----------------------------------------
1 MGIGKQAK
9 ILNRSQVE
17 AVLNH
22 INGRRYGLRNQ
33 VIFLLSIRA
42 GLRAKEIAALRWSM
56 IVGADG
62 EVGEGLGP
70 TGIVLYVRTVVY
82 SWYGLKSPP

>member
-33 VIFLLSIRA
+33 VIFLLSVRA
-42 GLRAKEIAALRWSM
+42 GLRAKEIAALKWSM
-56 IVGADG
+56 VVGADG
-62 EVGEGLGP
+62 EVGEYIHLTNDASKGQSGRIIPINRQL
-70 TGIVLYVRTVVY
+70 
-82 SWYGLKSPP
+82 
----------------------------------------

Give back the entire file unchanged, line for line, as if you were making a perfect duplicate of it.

1 MGIGKQAK
9 ILNRSQVE
17 AVLNH
22 INGRRYGLRNQ
33 VIFLLSIRA
42 GLRAKEIAALRWSM
56 IVGADG
62 EVGEGLGP
70 TGIVLYVRTVVY
82 SWYGLKSPP

>member
-33 VIFLLSIRA
+33 VIFLLSVRA
-42 GLRAKEIAALRWSM
+42 GLRAKEIAALKWSM
-56 IVGADG
+56 VVGADG
-62 EVGEGLGP
+62 EVGEYIHLTNDASKGQSGRIIPINRQL
-70 TGIVLYVRTVVY
+70 
-82 SWYGLKSPP
+82 